Uri: The shell of the wheat was much bigger, much harder so the wheat was easier to digest in our digestive system and also we need to consider that in every [0:16:14.8] ______ actually, the seeds that were eaten cereal and legumes they understood thousands of years ago that in order to digest them in the right way you need to do something to them. You know, see the nature when it dries on the plant and fall into the ground. It needs to survive ‘til the next season so it can sprout. And during this survival time, it builds for itself like a protective environment, okay?
Uri: When we eat it with this protection, okay, when we eat it with this acids and things that it makes in order to protect it to preserve it to the next season, it’s very hard for our digestive system to digest it.
Ben: Uhm. Yeah.
Uri: But if we sprout it or we ferment it, the fermentation or the process of sprouting the grain will make it easier to digest for our digestive system. And they knew it through history and every cereal and legume that were eaten through history in Israel and all around the world was all sprouted or fermented.
Ben: For people who don’t understand the difference between sprouting and fermenting, what’s the difference?
Uri: Sprouting is the natural way of the cereal. If you put a grain or a wheat or a legume like chickpea or fava beans or any other legume in water and then in the ground, it will sprout and then it would have a flower and pods and it goes around and you can eat it fresh or dried and if you want to again in the ground and sprout it, it will grow again. And we sprout the legumes and the cereals many times before we eat them. We take and examine the chickpeas, we soak them in water for a night or a day and then we take it out of the water put it on a place with a lot of air and after 24 hours you see little sprout goes out of the seed.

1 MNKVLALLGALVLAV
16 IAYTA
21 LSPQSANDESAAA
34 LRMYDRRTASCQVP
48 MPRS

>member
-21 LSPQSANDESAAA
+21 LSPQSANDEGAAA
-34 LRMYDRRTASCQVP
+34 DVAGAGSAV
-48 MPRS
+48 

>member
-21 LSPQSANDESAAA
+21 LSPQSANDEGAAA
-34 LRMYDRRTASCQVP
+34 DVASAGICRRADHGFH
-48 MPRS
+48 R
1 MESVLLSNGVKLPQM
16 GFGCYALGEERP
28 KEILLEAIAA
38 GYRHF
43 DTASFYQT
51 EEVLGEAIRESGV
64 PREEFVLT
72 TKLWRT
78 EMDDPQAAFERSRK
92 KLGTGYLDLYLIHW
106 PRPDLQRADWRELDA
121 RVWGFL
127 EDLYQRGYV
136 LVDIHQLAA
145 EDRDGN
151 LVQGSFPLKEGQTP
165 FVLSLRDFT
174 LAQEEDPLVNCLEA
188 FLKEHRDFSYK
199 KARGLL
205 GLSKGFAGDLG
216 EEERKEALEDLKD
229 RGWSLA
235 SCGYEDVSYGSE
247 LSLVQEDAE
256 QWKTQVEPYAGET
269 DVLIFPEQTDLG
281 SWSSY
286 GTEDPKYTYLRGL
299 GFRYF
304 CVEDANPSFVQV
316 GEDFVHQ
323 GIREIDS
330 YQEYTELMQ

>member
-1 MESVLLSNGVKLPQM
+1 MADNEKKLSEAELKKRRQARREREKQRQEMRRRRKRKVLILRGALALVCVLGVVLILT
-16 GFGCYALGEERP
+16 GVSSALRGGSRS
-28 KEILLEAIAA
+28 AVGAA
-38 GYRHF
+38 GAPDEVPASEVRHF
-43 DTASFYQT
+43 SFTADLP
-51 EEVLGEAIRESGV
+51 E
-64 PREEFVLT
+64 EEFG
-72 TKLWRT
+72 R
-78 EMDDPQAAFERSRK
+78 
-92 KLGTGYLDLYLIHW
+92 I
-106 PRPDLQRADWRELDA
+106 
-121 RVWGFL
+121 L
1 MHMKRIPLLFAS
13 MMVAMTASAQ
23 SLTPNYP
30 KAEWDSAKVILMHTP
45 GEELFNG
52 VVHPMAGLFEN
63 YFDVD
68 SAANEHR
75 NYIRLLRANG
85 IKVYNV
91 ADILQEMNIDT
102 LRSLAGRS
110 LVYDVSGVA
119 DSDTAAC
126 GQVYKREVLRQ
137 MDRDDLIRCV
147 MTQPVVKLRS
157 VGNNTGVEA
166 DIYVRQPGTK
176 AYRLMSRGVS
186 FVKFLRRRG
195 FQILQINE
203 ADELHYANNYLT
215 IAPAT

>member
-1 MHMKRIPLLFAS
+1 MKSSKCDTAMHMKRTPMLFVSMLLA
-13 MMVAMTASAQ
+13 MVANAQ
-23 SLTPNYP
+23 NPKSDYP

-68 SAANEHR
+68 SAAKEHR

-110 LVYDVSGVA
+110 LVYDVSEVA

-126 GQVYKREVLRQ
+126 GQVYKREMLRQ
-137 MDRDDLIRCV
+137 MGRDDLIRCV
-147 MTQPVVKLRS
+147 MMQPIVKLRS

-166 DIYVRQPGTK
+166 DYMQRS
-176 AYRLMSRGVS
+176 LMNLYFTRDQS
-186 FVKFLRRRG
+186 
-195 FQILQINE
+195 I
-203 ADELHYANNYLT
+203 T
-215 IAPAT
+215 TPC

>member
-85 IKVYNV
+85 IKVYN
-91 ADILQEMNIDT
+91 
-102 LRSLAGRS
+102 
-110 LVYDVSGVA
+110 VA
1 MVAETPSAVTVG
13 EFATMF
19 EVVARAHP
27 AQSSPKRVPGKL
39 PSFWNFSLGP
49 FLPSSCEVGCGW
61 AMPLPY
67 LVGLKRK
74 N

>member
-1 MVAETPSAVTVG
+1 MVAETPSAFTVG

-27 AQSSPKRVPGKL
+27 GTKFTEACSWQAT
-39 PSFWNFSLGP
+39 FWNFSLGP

Ben: Yeah, it’s actually amazing when you start to do this yourself on your kitchen counter it’s almost like you’re growing something, right? It’s amazing how quickly something will grow a sprout. You know, whether it is…
Uri: It’s like growing a field of chickpeas.
Uri: A field.
Ben: And then once you’ve sprouted something then you simply move along and use it in whatever recipe that you want to use it in such as bread, right?
Uri: You can eat it fresh. You can boil it. You can do anything you want. When I make hummus paste I make it from sprouted hummus. From sprouted chickpeas. I take the chickpeas and I sprout them and then boil them and grind them with tahini paste and it’s much more nourishing than any other hummus that is done from regular chickpeas.
Uri: We just need to sprout the legumes.
Ben: A caveman never would have done that. They would have simply realize it was bad for them and left it alone. (laughs)
Uri: A caveman didn’t set legumes aside. They ate them fresh. That’s what they did. They ate fresh food and that’s all. They didn’t dry food. We started drying food, let’s say for example in stocking food, okay only when we started the agricultural revolution. And when we started stocking food then we had the need to sprout the grain because they were dry or to ferment them.
Ben: I got you. So what you’re saying is that if it’s not dried that you don’t need to sprout and ferment it?
Uri: Yes, if it’s fresh. If you take a fresh…
Uri: Chickpea from the field you can eat it like that.
Ben: But in modern agriculture so that we could feed people en masse we have to start drying these things for storage and once we start drying them for storage it requires them to be sprouted and fermented prior to eating them.
Uri: Yes exactly.
Ben: If you don’t want to cause gastric issues or damage your digestive system. What is it about drying that makes it so that it needs to be sprouted or fermented?
Uri: When it dries like I said before, it builds a defense mechanism.
Ben: Okay, so that’s what builds the defense mechanism.
Uri: We don’t want to eat it with the defense mechanism of it. That’s what makes it hard for our digestive system to digest it.
Uri: We want to make it easier for our digestive system so we sprout them or ferment because you know flower of a whole wheat you can’t sprout. So the way they found is to ferment it. A lactic acid fermentation. Like they do.